When pilgrimages to the Holy Land became almost impossible for Ethiopian Christians because of Muslim isolationism, King Lalibela devised a way of reproducing the Holy Land within Ethiopia by inviting skilful and talented people to work on the eleven rock-hewn churches of Roha, later named
Lalibela. These churches today are one of the wonders of the world.
The restoration of the Salomonic Dynasty by Yekunoamlak in 1270 coincided with the renewal of monastic life in Ethiopia. The reform of monastic life was carried out by two charismatic leaders: Abune Ewostatewos in the North and Abune Teklehaimanot in the South. The well-known text of the Kibre Neghest that hails Ethiopian Kings as heirs of the throne of Solomon and the Queen of Sheba saw the light of day during this period. Church and State then joined forces to defend the cause of the Christian faith until Emperor Hailesellassie, the last king of the Salomonic dynasty, was overthrown by the Communists in 1974.
From the time of the restoration of the Salomonic dynasty onwards, every threat of aggression against the Christian faith in Ethiopia was reversed by military action. King Amdezion's military expedition against the neighbouring sultanates is well recorded in his own chronicles (1330). King Zer'a Yakob (1438-68) contributed greatly to the reform of the Church which had lasting effects to this today. He had several theological, disciplinary and devotional treatises to his credit and did everything possible to eradicate heretical movements.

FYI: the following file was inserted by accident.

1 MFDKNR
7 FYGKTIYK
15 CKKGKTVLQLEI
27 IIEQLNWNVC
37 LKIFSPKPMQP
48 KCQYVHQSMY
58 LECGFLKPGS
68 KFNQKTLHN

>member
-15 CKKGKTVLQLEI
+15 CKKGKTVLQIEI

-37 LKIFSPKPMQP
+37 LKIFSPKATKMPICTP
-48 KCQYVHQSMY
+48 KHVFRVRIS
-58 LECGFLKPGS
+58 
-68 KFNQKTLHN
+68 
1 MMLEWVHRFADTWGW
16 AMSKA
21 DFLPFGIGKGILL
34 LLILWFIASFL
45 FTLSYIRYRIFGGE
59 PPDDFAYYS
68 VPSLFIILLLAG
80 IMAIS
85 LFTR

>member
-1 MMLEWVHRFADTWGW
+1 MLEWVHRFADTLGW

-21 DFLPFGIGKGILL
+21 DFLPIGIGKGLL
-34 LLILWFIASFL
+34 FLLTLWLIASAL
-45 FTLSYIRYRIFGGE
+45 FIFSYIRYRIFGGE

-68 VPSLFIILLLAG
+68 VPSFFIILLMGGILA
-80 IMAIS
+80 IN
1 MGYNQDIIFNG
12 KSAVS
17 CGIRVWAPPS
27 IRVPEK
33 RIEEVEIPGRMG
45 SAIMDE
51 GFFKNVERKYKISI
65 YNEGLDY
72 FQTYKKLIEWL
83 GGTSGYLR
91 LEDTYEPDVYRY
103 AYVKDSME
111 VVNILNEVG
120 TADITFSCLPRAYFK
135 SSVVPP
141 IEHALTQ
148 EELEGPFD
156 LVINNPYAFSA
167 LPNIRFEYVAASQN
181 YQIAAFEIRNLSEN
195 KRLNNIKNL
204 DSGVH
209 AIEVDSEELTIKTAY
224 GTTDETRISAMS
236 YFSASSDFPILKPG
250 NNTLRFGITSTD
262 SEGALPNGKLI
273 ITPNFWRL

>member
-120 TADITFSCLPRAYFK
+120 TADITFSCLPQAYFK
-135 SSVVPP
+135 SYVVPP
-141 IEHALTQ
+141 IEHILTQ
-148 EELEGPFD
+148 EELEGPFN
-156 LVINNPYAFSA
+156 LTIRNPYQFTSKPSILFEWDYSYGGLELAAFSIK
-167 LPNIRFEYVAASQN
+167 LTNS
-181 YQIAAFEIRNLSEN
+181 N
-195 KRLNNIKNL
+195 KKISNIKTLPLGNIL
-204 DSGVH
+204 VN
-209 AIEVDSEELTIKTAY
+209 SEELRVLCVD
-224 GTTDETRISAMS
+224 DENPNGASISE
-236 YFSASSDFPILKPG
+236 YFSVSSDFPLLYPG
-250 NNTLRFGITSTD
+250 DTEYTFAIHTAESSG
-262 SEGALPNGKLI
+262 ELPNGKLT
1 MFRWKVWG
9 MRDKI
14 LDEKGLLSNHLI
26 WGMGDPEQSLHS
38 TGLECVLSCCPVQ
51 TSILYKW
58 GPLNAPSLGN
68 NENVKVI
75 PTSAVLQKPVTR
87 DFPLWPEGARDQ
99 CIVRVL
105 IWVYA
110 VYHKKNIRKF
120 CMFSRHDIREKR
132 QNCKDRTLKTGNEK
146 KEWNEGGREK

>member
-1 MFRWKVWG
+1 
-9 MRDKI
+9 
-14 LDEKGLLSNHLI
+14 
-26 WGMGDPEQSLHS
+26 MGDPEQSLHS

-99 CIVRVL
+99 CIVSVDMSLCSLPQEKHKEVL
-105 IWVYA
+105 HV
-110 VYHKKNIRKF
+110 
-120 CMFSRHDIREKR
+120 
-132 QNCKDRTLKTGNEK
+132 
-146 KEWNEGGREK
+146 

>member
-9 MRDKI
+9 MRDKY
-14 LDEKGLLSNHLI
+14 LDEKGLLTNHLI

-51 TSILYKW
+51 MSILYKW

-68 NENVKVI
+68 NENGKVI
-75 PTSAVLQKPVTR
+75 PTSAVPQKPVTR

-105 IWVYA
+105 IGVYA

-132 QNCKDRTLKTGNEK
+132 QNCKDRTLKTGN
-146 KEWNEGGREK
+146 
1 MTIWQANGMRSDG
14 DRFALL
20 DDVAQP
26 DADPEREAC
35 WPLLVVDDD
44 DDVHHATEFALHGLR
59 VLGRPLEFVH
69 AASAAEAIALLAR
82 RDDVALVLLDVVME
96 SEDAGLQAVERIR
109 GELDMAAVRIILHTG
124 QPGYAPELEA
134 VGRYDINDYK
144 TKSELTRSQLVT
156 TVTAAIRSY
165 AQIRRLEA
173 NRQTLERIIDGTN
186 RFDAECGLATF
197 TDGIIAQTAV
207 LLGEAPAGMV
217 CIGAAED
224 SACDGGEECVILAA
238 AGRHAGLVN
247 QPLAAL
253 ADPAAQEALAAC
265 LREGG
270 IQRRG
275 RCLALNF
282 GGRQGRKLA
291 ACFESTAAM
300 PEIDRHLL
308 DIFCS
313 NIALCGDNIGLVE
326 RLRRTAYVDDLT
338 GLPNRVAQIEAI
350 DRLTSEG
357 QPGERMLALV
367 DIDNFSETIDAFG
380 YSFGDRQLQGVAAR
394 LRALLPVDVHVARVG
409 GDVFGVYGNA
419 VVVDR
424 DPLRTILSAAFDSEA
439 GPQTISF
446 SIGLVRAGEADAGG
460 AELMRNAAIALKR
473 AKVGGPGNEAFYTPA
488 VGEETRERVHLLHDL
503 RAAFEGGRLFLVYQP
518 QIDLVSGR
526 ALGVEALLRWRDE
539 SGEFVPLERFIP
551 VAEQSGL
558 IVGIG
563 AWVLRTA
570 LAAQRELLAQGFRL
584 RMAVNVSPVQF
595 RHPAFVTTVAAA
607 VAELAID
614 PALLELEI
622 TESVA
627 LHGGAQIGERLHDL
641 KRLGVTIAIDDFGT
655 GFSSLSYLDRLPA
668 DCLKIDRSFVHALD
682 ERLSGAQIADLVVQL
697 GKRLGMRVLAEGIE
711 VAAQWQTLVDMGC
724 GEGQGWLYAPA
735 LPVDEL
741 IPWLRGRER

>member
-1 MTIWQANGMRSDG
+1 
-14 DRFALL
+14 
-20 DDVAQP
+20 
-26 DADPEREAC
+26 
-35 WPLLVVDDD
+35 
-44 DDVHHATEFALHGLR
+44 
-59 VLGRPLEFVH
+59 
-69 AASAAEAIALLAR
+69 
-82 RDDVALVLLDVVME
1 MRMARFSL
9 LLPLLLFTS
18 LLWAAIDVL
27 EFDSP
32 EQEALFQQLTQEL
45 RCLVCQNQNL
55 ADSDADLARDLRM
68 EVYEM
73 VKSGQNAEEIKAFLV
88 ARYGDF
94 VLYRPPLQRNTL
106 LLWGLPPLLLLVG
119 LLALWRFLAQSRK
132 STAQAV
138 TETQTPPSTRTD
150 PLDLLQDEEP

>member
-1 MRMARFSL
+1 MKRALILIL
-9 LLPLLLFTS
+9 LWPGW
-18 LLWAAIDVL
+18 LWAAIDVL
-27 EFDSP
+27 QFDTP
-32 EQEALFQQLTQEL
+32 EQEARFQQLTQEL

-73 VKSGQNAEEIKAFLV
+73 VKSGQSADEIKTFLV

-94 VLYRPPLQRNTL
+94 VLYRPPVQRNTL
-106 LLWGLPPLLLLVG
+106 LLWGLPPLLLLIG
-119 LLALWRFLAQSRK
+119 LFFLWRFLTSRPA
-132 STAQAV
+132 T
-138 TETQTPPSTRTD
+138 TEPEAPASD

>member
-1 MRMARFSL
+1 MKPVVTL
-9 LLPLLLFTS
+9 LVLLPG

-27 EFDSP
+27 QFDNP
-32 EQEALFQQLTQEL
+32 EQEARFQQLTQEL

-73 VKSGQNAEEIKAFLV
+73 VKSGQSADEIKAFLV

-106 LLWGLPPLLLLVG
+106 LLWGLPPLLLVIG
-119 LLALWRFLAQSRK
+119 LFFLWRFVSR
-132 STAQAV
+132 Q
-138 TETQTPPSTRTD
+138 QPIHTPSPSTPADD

There was a short period of time when Ethiopia seemed to have lost every hope of survival. During the first half of the sixteenth century Mohammed Gragn (the 'Left Handed'), devastated the whole country, destroyed churches, burned manuscripts and killed Christians. Ethiopia was on the brink of collapse when the Portuguese army came to the rescue of the Christian kingdom. With the Portuguese army some Jesuit missionaries also came to Ethiopia as chaplains and had a successful mission. Pedro Pais managed to persuade Emperor Susenios of Ethiopia to sign a decree of union with Rome. Unfortunately, the low respect Jesuit missionaries had for Ethiopian rites, culture and traditions provoked a strong reaction. As result of this, the Catholic faith was banned from Ethiopia for two hundred years. Several Franciscan missionaries paid with their own lives in an attempt to restore the Catholic faith in Ethiopia. Symptoms of the overreaction of the Ethiopian Orthodox Tewahdo Church against the Catholic Church are still felt to this day. Strange as it may sound, people are inclined to see Islam as a lesser evil.